By Charles Morgan III
Bill Ming spent most days since 1969 at Destin Marina, watching the world of Choctawhatchee Bay unfold.
In what must have seemed like slow motion at times and what had to have been high speed at others, Mr. Ming’s view changed from an actual Crab Island to a bizarre, colorful, carnival right in front of his perch at Destin Marina.
Crab Island might have changed, but Destin Marina looks like it did 50 years ago. It’s tucked away by the Marler Bridge, down an oyster shell road, It’s always offered a little boat ramp, cold drinks, fishing tackle and gas and diesel. Mr. Ming didn’t change much either.
Bill Ming grew up in Graceville, Florida. He went to Troy State and received a Master’s Degree in Mathematics. He taught math for 30 years at Eglin Air Force Base.
Mr. Ming’s wife Weleska died two years ago. They raised a family—Jimmy lived in California (he died last year), Skip and Bruce grew up in Destin— mostly around the Destin Marina.
Bill Ming was a veteran, and when he came back from Germany following the Korean War, he got busy making a living. In addition to teaching math, he operated a tropical fish business, an oyster shell company, and he opened a Tastee Freeze in Destin. He helped start the Community Center and the volunteer fire department in Destin.
He helped his family farm and raise cattle in Graceville, and he hunted in the woods where he grew up.
He raised goats. I visited Mr. Ming in Graceville to buy some goats one day a few years back. The goats didn’t show much interest in being sold. They had already been fed, which made them difficult to catch.
There were about a dozen cut, baby goats following Mr. Ming around.
“How about those?” I asked.
“Nope. I’ve fed them from a bottle, I couldn’t sell them,” he said.
On the surface, Mr. Ming didn’t look like the kind of man who’d feed baby goats from a bottle.
He’d sit on a stool at Destin Marina, and to my knowledge, always had a cigar in his mouth. But they were never lit.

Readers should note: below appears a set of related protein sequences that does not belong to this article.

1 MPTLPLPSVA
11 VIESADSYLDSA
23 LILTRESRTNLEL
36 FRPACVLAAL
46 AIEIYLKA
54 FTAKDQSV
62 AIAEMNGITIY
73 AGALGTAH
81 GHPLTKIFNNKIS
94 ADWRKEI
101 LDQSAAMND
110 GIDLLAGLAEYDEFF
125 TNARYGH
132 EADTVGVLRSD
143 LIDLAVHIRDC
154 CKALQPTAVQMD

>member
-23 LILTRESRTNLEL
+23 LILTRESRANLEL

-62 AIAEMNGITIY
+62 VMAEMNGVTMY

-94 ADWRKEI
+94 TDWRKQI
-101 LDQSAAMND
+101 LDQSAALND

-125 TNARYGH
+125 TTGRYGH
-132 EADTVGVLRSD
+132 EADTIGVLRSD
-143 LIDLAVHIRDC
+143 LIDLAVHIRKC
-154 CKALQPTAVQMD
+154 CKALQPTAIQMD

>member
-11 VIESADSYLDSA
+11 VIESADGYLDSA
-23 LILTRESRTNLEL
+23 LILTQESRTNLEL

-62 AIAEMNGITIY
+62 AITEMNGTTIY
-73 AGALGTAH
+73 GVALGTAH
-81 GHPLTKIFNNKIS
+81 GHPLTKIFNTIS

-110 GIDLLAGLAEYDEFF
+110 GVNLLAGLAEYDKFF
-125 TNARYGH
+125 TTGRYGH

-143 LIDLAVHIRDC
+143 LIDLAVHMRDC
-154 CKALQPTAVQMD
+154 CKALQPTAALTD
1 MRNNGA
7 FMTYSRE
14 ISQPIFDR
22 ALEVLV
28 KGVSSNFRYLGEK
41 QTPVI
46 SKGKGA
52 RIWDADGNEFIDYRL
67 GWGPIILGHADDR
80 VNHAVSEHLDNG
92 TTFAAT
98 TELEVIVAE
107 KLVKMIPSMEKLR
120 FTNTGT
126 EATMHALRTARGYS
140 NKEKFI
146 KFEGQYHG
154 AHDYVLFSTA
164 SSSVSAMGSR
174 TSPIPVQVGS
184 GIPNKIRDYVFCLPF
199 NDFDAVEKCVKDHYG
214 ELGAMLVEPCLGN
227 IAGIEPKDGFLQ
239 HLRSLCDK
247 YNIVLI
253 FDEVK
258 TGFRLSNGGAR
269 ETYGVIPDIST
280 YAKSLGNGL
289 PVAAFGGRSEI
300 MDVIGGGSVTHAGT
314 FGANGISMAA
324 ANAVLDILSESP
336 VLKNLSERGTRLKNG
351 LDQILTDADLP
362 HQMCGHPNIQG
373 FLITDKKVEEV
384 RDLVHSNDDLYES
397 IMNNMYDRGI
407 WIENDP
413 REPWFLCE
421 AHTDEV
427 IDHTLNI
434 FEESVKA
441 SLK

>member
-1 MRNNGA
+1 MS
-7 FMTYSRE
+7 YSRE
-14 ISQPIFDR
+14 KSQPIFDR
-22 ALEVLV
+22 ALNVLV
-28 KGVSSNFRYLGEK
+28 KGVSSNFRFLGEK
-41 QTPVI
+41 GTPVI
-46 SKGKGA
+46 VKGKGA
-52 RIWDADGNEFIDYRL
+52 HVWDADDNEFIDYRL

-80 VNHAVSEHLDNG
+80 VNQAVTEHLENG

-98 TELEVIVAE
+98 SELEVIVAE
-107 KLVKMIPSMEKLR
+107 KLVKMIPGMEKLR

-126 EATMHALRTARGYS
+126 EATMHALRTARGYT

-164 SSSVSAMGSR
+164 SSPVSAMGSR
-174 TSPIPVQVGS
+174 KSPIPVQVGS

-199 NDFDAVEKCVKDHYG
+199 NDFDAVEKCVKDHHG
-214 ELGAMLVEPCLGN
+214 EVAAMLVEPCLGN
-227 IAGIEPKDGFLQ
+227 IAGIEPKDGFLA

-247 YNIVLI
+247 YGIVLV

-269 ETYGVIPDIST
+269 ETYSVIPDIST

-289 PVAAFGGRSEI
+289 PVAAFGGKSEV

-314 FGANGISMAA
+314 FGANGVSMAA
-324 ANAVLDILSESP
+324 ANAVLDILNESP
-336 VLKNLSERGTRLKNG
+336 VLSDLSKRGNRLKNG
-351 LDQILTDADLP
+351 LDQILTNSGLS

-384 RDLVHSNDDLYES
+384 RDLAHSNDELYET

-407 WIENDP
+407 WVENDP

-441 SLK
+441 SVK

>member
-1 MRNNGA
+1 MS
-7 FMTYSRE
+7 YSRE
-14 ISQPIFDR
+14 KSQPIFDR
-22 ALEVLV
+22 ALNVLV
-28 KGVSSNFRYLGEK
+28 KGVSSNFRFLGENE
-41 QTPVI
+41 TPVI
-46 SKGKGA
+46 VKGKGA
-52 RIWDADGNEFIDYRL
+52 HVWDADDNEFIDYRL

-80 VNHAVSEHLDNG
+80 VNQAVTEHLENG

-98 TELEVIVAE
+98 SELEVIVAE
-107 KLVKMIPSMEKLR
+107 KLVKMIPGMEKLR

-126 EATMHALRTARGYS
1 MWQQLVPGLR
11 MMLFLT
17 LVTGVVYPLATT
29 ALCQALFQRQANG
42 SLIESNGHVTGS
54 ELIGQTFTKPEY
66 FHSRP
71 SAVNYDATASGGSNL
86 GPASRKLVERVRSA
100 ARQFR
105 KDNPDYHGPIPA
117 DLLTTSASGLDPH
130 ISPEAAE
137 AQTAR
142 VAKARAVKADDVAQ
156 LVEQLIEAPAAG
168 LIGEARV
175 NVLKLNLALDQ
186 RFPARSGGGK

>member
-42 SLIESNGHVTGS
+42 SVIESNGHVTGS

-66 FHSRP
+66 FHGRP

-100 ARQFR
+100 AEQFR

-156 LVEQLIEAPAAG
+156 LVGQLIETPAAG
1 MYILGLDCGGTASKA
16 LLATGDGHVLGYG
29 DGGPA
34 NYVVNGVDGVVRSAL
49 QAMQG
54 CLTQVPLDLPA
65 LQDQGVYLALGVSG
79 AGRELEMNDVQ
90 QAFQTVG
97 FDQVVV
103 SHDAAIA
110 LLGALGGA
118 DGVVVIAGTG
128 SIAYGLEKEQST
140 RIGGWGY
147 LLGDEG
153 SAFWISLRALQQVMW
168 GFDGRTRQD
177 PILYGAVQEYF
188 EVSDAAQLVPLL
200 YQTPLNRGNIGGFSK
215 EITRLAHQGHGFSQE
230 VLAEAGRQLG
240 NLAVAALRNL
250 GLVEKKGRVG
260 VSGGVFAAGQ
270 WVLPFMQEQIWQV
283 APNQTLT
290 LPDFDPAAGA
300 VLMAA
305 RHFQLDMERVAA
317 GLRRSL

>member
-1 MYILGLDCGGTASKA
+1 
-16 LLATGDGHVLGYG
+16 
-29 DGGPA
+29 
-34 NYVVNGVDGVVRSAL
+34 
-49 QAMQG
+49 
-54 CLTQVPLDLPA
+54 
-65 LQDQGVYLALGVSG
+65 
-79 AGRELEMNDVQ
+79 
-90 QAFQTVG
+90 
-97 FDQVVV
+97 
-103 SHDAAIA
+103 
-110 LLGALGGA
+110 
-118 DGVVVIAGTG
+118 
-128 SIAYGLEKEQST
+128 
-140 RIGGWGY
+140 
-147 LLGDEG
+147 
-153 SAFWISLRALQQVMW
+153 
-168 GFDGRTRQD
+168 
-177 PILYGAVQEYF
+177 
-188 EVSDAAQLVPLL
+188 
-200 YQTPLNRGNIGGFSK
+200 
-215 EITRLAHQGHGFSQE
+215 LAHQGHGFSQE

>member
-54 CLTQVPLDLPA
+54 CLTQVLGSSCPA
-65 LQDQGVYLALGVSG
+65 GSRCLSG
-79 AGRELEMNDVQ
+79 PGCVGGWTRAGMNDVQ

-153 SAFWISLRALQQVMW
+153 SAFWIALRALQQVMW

“In my entire life I saw him smoke a cigar less than 10 times,” Bruce told me. “He just chewed on them.”
He also almost always had a cup of Early Times in his hand. Early, like mid-morning. I do know that he used that for its intended purpose.
In the old days of fishing out of Destin, all the boats communicated by radio. First it was CBs and then later VHFs. We’d be fishing on the Hey Baby, and we would hear Mr. Ming call the Miss Destin to check on Bruce or Skip and see if they’d caught fish. As the day progressed, and as Mr. Ming would enjoy his Early Times, his voice would climb to a higher pitch.
By the end of the day, it would get squeaky. We loved hearing Mr. Ming’s voice on the radio.
Bruce told me two things about his father that seem to fit.
“We always got anything we needed or wanted’,” Bruce said. “But we had to work for it.” He also told me that his father never got in a hurry.
In a town that seems to get gaudier and faster paced by the day, Mr. Ming carried himself with a quiet dignity and stayed out of the carnival that swirled all around him. Mr. Ming meant the world to my family and to many others.
There is something to be said for not always being in a hurry.
Bill Ming was 91 years old. He went to the doctor last Tuesday with a cold, and he died on Friday. Just like he handled everything else in life—I think that’s the way you’re supposed to do it.
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